A small crowd gathers at midnight on 13 December 2008 outside a modest house in Warsaw. It is an annual event.
The scenario outside the darkened house hardly changes from year to year - even down to the attendees, who are divided into two groups. These chant slogans at each other, the larger (and younger) group scorning the house's occupant and the smaller (and older) one supporting. A line of police (mostly young) separates the rivals. Around one o'clock in the morning the demonstrators drift away. See you next year.
Krzysztof Bobiński is the president
of Unia & Polska, a pro-European think-tank in Warsaw. He was the Financial
correspondent (1976-2000) and later published Unia & Polska
He writes for European
Voice and is an
associate editor on the Europe section of Europe's World
Among Krzysztof Bobinski's articles in openDemocracy:
"Democracy in the European Union, more or less" (27 July 2005)
"The European Union's Turkish dilemma" (2 December 2005)
"Belarus's message to Europe" (22 March 2006)
"Poland's populist caravan" (14 July 2006)
"Hungary's 1956, central Europe's 2006: beyond illusion" (27 October 2006)
"European unity: reality and myth" (21 March 2007)
"The Polish confusion" (22 June 2007)
"Europe's coal-mine, Ireland's canary" (20 June 2008)No one peers through the curtains; the 85-year-old man inside has seen it all before. In any case, he can choose to watch it all live on the local twenty-four-hour news-channels. For this is the residence of former Polish general, Wojciech Jaruzelski, and the occasion the anniversary of his imposition of martial law in Poland in December 1981.
The move was intended to crush the then opposition Solidarity trade union that had emerged in the Baltic city of Gdansk in August 1980 and then spread throughout Poland to establish itself as a mass movement threatening radical change in the country's communist system of governance. General Jaruzelski succeeded: Solidarity members were arrested, harassed, beaten down and exiled, and the process of change in eastern Europe frozen - until it erupted again almost a decade later.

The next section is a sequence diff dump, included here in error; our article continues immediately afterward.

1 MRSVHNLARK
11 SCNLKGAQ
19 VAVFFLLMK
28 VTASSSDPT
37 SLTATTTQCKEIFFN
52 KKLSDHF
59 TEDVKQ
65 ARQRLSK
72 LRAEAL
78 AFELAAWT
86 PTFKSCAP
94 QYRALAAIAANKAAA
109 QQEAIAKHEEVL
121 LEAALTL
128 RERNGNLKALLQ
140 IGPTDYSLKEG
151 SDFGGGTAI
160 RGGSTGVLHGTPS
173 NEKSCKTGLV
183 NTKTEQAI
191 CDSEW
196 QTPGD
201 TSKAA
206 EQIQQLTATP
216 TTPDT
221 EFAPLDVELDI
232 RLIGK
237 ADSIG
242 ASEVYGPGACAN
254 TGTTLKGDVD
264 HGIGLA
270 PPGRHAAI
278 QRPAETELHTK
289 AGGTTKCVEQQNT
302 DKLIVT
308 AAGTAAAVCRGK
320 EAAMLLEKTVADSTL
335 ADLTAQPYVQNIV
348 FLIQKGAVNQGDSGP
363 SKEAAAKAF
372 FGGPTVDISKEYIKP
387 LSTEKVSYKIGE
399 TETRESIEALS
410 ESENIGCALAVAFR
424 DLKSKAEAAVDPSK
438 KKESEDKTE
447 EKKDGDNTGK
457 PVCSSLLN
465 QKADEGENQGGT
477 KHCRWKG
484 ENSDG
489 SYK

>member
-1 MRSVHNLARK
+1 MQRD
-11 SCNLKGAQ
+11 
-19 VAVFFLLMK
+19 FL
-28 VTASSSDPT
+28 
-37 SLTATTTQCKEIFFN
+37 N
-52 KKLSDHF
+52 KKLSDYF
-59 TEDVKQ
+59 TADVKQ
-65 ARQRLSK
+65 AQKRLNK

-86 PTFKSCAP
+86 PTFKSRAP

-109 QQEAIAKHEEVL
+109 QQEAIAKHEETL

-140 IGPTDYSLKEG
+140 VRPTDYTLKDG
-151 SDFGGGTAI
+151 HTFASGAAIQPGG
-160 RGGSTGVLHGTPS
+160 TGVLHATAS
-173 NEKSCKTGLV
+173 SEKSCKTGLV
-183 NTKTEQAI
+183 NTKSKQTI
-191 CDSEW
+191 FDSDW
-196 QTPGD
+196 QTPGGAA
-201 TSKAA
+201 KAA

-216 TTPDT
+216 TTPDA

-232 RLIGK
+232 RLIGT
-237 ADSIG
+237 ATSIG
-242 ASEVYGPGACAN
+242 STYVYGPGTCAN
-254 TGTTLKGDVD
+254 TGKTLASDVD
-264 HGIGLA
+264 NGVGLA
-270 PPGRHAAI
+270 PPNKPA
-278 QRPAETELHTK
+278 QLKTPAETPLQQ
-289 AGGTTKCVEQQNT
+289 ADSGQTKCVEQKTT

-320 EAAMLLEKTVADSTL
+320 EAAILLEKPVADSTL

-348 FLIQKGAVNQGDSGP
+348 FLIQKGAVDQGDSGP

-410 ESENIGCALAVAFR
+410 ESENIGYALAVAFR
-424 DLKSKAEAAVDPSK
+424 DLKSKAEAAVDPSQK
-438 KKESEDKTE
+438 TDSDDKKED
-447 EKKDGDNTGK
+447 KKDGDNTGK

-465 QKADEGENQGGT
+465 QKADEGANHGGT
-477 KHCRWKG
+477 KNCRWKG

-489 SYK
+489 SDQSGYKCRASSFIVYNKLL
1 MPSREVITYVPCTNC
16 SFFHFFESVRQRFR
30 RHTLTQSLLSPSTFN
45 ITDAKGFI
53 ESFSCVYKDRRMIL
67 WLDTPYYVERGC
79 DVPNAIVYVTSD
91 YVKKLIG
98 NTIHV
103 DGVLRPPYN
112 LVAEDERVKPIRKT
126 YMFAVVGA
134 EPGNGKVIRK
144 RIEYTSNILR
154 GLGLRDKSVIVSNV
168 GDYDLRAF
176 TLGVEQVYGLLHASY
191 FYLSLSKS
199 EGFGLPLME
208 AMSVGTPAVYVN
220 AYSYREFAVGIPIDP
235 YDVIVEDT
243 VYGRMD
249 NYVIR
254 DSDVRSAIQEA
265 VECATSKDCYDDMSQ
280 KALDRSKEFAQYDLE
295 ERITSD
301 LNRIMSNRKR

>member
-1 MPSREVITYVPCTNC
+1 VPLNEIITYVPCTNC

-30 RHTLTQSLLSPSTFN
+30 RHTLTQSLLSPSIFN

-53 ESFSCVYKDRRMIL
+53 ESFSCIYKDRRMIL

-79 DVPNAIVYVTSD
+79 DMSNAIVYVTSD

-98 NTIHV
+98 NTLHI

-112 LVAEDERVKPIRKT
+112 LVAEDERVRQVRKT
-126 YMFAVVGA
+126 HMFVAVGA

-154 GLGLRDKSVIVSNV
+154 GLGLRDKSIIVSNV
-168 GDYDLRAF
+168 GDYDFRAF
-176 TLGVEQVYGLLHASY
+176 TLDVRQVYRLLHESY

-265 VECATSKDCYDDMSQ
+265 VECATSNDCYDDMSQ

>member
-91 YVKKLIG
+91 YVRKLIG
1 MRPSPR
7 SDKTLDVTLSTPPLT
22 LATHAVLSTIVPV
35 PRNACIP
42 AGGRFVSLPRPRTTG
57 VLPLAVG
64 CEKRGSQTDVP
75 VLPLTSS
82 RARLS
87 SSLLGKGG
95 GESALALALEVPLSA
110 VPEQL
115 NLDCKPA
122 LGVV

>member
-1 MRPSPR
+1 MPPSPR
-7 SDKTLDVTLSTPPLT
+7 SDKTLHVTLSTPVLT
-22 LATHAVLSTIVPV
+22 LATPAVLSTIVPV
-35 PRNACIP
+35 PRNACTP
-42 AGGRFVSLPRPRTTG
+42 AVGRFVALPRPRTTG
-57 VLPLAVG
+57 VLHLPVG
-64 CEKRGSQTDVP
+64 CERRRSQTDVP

This minor Warsaw spectacle in the politics of memory will be repeated each year until the general dies. The debate on whether he was right or wrong to do what he did will go on for much longer.
A political trial
It's not a one-sided debate. As the twentieth anniversary of the end of communism in Poland approaches, polls estimate that around 44% of Poles have come to approve of his move against the Solidarity movement while only 32% are critical. The general himself invariably claims that his decision was motivated by fear that the Soviet Union would invade Poland - thus crushing far more than Solidarity. His critics argue that Moscow wouldn't have invaded and have Soviet documents to back their case. The Russians, relieved that that this is one event they can shift responsibility for, are not saying much.
Meanwhile ex-general Jaruzelski and the surviving members of his leadership are on trial in a Warsaw court. They are accused of organising an armed conspiracy against the Polish nation. The case has been brought by the Institute of National Remembrance (IPN), a state organisation responsible for prosecuting Nazi and Soviet crimes.
It is highly debatable whether the martial-law decision in 1981 is a matter for a criminal court at all. This is, in truth, a political trial. But the fact that it was brought at all reflects a shift in the debate on Poland's recent past brought about by the rightwing Prawo i Sprawiedliwosc (Law & Justice / PiS) party, which came to power in September 2005 and was voted out in October 2007 in a wave of revulsion at its authoritarian and nationalistic policies. Before the PiS fell it managed to reverse the hitherto dominant view that the key event of the 1980s in Poland was the peaceful handover of power in 1989 by General Jaruzelski and his communists to Solidarity. The advent of PiS brought to the fore a set of historians too young to remember the communist times, who see the key date of this period in terms of Jaruzelski's 1981 clampdown.
Indeed, their view represents a paradigm-shift that covers the whole of the post-war period in Poland. This sees the years since 1945 merely in terms of resistance to and collaboration with the Soviet regime. It ignores the fact that the key issue for Poland and its people - abandoned by the western powers in 1945 - was neither resistance or collaboration. It was how to respond and adapt to the demands of a regime imposed ruthlessly by a Soviet Union which promised social change in return for loss of national sovereignty.